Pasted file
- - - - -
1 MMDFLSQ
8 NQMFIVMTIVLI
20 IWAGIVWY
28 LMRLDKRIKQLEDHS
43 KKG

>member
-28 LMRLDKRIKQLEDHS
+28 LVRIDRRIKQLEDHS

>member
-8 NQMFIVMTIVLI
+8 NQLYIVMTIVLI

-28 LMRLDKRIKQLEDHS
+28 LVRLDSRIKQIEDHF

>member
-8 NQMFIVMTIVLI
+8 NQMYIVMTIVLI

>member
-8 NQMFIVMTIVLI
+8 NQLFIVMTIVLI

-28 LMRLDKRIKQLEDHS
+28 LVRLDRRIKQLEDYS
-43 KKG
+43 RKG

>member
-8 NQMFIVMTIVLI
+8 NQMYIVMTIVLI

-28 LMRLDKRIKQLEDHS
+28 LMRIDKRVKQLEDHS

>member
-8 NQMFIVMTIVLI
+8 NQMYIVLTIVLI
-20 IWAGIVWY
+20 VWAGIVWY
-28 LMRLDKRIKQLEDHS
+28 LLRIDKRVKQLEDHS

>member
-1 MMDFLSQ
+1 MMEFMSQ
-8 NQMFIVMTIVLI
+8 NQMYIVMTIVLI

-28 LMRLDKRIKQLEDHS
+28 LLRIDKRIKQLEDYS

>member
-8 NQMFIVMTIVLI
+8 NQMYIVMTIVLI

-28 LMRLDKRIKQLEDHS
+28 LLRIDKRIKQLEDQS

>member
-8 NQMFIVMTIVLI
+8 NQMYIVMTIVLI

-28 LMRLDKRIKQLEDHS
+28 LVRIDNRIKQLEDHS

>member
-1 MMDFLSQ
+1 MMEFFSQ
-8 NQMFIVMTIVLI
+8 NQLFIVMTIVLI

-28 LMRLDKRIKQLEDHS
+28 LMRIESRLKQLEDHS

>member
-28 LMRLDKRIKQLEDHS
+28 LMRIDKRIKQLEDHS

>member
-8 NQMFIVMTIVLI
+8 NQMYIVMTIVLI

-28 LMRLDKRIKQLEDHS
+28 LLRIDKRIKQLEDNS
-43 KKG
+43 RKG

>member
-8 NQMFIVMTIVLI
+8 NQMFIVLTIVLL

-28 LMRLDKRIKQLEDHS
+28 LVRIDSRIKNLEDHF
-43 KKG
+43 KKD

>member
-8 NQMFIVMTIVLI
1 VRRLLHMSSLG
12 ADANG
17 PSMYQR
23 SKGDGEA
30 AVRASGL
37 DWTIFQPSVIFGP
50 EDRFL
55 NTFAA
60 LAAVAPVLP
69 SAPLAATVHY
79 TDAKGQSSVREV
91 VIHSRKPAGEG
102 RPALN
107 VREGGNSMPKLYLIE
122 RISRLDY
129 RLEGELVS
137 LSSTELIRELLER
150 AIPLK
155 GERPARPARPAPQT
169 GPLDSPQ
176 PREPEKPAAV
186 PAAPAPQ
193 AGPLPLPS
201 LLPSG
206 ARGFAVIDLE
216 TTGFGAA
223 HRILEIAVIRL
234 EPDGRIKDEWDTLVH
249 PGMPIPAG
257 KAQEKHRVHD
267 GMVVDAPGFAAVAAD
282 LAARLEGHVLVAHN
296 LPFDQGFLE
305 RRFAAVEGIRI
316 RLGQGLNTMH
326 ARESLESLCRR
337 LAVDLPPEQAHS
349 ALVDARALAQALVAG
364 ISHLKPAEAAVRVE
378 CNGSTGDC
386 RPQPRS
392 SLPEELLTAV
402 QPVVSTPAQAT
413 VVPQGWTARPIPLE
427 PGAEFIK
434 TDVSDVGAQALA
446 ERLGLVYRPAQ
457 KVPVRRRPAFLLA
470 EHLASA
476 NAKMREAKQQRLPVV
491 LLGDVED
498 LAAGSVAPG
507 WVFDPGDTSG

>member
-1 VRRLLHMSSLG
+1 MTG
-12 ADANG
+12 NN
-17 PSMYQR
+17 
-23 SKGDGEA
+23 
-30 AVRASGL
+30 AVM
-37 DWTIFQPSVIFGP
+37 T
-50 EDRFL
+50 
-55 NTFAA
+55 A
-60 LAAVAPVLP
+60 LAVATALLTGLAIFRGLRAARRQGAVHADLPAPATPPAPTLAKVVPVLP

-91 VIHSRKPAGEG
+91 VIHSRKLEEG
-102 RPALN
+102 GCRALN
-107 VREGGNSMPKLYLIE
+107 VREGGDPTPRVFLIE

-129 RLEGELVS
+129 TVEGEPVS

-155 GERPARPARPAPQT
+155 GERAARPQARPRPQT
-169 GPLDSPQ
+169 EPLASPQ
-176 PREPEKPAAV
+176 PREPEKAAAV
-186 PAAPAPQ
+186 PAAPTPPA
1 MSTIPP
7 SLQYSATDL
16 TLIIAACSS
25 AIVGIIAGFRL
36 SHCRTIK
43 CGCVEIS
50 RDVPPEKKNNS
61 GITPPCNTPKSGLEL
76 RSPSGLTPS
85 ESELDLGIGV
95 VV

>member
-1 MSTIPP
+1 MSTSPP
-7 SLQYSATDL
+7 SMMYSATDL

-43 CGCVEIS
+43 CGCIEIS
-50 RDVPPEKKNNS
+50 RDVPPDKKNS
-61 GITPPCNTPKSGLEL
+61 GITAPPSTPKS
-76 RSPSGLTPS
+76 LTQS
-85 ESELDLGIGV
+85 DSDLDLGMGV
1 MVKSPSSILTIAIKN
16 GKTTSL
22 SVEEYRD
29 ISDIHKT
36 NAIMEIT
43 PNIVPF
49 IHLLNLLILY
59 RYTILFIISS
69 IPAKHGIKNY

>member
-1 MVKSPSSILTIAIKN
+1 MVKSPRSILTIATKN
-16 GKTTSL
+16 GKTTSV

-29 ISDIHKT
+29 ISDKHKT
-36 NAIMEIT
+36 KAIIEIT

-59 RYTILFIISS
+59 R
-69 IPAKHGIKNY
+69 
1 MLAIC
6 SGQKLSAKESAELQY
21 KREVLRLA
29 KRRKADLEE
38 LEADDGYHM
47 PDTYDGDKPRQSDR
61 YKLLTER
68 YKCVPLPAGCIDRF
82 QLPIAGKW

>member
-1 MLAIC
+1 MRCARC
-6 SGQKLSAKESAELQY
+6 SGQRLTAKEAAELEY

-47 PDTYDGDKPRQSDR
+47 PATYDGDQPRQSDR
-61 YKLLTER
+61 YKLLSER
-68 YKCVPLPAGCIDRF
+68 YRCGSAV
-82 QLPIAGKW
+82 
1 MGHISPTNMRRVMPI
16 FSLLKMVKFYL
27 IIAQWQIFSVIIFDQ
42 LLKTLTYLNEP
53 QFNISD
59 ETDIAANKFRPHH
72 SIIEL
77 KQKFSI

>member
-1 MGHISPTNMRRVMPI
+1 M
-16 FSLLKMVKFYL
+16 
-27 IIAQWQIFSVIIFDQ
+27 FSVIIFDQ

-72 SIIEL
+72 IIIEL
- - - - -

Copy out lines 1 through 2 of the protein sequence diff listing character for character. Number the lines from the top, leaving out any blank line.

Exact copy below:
1 MMDFLSQ
8 NQMFIVMTIVLI